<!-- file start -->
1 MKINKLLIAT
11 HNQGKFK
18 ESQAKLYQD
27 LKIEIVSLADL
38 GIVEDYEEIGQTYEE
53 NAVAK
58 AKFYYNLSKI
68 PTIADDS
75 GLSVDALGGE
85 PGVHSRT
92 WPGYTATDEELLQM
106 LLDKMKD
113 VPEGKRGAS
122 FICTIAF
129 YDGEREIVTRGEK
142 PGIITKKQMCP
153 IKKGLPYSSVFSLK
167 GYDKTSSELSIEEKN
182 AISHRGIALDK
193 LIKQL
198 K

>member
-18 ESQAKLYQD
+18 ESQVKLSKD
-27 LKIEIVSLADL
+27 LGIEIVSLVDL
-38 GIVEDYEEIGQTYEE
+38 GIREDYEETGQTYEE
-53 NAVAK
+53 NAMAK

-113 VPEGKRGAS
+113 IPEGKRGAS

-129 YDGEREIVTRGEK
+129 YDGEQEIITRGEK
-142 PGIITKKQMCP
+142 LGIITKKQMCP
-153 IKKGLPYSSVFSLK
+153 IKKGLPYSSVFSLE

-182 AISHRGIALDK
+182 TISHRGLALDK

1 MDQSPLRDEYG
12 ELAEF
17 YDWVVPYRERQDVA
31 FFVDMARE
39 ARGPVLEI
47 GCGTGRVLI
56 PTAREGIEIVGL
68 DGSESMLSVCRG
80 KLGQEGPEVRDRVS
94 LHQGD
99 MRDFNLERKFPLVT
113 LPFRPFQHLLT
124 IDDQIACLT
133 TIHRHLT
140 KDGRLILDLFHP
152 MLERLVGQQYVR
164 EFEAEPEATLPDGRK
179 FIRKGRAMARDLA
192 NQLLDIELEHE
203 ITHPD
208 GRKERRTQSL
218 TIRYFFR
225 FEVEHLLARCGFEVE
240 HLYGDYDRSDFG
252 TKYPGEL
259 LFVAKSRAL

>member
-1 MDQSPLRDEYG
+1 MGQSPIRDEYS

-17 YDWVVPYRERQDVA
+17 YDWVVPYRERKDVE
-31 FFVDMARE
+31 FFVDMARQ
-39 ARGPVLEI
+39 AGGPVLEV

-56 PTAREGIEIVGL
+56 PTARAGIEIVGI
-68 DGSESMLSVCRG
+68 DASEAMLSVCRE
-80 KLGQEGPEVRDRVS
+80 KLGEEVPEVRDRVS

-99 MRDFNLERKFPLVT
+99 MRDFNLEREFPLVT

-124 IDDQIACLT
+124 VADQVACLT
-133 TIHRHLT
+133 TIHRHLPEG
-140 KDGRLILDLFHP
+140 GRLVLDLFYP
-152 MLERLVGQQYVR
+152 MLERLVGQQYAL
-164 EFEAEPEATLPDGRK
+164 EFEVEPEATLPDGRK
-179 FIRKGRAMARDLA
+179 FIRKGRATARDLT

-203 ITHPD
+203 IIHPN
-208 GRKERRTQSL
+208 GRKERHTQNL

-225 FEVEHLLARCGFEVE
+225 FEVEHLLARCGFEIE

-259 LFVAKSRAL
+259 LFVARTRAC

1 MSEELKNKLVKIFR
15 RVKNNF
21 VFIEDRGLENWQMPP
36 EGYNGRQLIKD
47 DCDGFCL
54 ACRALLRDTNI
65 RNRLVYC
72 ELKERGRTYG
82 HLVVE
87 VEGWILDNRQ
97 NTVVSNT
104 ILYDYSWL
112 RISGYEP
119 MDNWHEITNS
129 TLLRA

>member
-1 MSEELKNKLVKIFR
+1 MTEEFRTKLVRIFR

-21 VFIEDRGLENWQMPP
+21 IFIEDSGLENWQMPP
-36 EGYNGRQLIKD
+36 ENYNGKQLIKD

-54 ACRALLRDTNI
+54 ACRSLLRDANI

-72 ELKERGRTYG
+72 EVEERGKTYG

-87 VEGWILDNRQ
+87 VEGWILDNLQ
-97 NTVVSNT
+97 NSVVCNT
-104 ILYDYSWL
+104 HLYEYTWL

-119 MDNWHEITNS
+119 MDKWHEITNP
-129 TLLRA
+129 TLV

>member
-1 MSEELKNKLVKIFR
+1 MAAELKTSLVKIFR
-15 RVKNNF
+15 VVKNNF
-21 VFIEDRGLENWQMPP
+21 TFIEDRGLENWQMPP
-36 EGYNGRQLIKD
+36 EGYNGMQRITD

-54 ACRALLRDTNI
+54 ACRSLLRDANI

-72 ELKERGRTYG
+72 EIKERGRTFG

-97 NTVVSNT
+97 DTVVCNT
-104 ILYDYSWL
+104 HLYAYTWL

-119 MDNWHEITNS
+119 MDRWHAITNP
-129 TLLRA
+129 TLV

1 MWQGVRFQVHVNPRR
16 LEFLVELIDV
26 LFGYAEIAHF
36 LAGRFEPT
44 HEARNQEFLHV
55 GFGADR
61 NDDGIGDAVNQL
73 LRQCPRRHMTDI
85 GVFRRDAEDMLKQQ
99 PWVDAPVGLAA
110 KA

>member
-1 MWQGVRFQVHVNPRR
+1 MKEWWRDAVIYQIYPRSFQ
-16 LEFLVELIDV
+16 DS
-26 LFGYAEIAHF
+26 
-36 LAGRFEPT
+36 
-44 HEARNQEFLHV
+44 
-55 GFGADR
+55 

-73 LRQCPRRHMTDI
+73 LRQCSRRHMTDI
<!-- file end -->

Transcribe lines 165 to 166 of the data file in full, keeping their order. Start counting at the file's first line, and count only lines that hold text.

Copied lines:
44 HEARNQEFLHV
55 GFGADR